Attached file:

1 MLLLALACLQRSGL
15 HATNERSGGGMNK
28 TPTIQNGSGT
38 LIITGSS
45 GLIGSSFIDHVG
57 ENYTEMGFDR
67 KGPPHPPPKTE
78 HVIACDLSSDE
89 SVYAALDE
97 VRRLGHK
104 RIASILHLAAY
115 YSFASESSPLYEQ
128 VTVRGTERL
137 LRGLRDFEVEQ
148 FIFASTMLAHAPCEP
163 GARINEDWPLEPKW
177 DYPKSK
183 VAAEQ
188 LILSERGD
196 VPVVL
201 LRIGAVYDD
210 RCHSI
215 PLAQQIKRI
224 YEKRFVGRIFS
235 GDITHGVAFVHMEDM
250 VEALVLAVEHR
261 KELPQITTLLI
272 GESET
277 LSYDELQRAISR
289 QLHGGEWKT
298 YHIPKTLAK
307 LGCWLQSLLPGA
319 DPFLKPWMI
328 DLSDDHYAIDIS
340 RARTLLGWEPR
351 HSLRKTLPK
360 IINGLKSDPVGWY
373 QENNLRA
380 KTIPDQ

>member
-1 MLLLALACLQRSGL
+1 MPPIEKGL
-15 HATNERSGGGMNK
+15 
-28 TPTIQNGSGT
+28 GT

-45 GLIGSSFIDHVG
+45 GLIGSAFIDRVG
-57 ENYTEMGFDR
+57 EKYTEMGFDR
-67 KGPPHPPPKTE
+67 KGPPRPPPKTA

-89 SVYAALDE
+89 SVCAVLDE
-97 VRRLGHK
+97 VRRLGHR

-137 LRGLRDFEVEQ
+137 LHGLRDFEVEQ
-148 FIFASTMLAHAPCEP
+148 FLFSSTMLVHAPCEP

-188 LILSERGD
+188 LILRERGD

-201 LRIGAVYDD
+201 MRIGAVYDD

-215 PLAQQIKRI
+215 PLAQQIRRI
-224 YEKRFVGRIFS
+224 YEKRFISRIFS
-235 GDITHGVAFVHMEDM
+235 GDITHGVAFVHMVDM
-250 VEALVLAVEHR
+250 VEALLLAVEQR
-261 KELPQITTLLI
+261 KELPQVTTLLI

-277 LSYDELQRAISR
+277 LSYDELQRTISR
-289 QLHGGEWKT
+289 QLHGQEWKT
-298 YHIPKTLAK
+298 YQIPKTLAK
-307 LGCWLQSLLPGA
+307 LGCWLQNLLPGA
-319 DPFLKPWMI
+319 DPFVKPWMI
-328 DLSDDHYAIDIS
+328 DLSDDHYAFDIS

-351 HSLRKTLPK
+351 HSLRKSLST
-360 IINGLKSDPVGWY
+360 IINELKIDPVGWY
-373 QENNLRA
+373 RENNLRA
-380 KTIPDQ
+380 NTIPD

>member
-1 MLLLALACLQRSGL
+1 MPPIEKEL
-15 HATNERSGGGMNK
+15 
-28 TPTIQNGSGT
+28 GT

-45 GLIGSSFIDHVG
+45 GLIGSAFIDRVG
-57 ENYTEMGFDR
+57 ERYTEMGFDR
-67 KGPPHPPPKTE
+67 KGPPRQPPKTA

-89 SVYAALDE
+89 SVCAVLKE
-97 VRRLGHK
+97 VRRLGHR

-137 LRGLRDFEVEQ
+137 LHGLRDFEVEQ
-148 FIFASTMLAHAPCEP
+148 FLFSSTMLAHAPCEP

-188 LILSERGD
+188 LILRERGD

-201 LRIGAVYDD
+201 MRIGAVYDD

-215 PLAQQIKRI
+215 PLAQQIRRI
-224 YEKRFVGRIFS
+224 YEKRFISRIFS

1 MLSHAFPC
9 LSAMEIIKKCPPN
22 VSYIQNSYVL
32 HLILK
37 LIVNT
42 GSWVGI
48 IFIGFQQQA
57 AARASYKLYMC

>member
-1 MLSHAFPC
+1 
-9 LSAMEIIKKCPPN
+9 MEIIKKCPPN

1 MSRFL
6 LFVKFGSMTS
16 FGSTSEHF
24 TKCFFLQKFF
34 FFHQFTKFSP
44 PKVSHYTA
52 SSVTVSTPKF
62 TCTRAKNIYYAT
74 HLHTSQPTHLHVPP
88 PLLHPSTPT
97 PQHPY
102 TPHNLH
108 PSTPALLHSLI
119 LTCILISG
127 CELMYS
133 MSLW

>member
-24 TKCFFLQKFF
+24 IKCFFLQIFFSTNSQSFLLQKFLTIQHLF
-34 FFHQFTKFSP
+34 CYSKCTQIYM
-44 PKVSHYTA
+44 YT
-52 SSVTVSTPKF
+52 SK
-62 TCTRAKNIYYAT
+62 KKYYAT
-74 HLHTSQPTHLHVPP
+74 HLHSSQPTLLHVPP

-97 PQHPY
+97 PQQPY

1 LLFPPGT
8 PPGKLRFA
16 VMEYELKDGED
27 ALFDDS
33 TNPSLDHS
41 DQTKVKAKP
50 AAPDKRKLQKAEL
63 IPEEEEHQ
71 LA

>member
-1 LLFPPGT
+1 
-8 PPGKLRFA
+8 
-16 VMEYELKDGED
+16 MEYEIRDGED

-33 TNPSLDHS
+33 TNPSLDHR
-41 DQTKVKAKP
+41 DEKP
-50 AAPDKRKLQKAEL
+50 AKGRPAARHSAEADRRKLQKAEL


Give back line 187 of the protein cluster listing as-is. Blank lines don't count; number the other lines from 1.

+41 DEKP